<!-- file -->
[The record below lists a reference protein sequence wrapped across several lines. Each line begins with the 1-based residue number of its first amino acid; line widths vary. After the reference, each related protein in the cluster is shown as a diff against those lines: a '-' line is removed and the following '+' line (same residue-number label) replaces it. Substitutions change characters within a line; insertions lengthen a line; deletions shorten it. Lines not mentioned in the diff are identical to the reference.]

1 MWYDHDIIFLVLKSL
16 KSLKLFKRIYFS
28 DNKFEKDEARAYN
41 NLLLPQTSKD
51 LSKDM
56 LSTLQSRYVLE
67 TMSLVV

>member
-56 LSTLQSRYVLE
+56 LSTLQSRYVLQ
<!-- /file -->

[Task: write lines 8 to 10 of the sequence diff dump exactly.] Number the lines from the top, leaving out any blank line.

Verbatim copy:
67 TMSLVV

>member
-56 LSTLQSRYVLE